So I'm watching TV last night (I know, mistake number one) and a commercial comes on for the new movie version of THE PRODUCERS.
In case you've been living in a bubble, the voiceover announcer helpfully informs you that it's based on "the most acclaimed Broadway show ever."
Wait... the most acclaimed Broadway show EVER?
Now, I haven't seen the Producers on-stage, and I've heard that it's funny. But it also has a lot to live up to, since the musical was based on a classic film (something that seems to have tripped up the LA Times reviewer, who gives the new film an underwhelming review in today's paper, mostly because he compares it to the previous version of the film, though he sort of forgets to mention along the way whether the new one is particularly worth seeing on its own merits. Okay, mini-rant over).
But saying that something is the "Most Acclaimed Broadway Show Ever" is quite a claim. It's also obviously hard to prove (or disprove, making it easier for them to stick it in the ad), since "acclaim" is extremely nebulous a concept.
My best dictionary pretty much defines acclaim as "applause" or "praise", which really doesn't help much, though it does focus the scope a bit. I guess you could confirm that a show was the most acclaimed ever if you could show that it got the most applause, but even then would it be on a per-show basis? Or cumulative applause over a long run? Loudness of applause, or endurance? Is 30 seconds of applause at 80 decibels better than 60 seconds of applause at 40 decibels?
Praise is a lot easier to define. But I have a hard time imagining that the movie studio actually hired someone to sift through the reviews that every Broadway show got over the past 100-odd years, looking for the one that got the most praise. Though given the rise of internet sites, it would probably be easy to claim that on sheer numbers, acclaim would be easier to get now than in 1922.
Of course, what I'm willing to bet is that the claim that it is "the most acclaimed Broadway show ever" is based solely on the fact that it won 12 Tony Awards a few years ago, which is a record. But really, all that that means is that in 2001, it was better in most categories than its rivals; stretching this to make it the "most acclaimed ever" just feels a bit like a cheat.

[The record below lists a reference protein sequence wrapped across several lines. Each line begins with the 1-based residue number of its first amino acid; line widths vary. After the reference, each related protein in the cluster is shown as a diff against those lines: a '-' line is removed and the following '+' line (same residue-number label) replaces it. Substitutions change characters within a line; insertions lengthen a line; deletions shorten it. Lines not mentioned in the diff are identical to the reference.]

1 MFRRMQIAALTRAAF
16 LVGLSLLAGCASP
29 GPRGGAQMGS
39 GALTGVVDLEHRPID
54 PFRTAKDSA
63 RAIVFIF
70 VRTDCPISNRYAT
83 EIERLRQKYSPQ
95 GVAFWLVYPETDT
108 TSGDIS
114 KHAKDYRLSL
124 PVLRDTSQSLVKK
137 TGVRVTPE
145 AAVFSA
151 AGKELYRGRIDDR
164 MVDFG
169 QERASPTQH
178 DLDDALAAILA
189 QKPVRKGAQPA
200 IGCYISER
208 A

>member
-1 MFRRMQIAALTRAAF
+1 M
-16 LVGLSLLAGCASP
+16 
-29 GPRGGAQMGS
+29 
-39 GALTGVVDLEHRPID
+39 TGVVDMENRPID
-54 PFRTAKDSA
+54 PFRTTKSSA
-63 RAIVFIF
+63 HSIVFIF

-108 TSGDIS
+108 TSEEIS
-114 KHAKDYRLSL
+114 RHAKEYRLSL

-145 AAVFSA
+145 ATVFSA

It's the same thing as claiming that "Ben Hur", "Titanic" and "The Lord of the Rings: The Return of the King" are the most acclaimed movies ever, just because they each won 11 Oscars. Are they good movies? Sure. Most acclaimed? That's more nebulous.
And as acclaim goes, one of the best pieces of acclamation is the Pulitzer Prize for Drama, which rarely goes to a musical. In fact, only one musical in the last 20 years has won it, and it wasn't "The Producers". It was "Rent".
But then again, this is the work of film promotion people, who will do anything they can get away with. Nothing like claiming you are the "#1 thriller of the week", even though your movie is tanking and isn't even in the top ten; as long as none of the movies above you are thrillers, you're golden.
And even if just 3 out of 100 critics like your film, if those three critics are spread out in Minnesota, Maine and Arizona you can claim that "critics everywhere are raving".